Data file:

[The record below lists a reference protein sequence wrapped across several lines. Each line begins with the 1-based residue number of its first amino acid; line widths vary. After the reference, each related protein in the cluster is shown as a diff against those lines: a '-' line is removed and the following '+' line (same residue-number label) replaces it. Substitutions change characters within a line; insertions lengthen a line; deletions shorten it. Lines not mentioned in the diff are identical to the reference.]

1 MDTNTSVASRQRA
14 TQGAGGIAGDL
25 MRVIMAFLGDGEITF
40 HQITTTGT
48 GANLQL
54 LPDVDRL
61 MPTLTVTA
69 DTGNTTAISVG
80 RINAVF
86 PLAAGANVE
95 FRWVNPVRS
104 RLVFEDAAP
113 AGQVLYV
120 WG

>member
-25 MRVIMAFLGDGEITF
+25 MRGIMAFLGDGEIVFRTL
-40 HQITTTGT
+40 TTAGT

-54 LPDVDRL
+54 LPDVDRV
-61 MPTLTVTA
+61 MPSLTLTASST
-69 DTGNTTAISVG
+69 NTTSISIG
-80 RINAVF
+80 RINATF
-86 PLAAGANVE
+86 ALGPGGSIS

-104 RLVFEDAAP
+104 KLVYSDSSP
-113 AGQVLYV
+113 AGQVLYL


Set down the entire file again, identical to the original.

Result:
[The record below lists a reference protein sequence wrapped across several lines. Each line begins with the 1-based residue number of its first amino acid; line widths vary. After the reference, each related protein in the cluster is shown as a diff against those lines: a '-' line is removed and the following '+' line (same residue-number label) replaces it. Substitutions change characters within a line; insertions lengthen a line; deletions shorten it. Lines not mentioned in the diff are identical to the reference.]

1 MDTNTSVASRQRA
14 TQGAGGIAGDL
25 MRVIMAFLGDGEITF
40 HQITTTGT
48 GANLQL
54 LPDVDRL
61 MPTLTVTA
69 DTGNTTAISVG
80 RINAVF
86 PLAAGANVE
95 FRWVNPVRS
104 RLVFEDAAP
113 AGQVLYV
120 WG

>member
-25 MRVIMAFLGDGEITF
+25 MRGIMAFLGDGEIVFRTL
-40 HQITTTGT
+40 TTAGT

-54 LPDVDRL
+54 LPDVDRV
-61 MPTLTVTA
+61 MPSLTLTASST
-69 DTGNTTAISVG
+69 NTTSISIG
-80 RINAVF
+80 RINATF
-86 PLAAGANVE
+86 ALGPGGSIS

-104 RLVFEDAAP
+104 KLVYSDSSP
-113 AGQVLYV
+113 AGQVLYL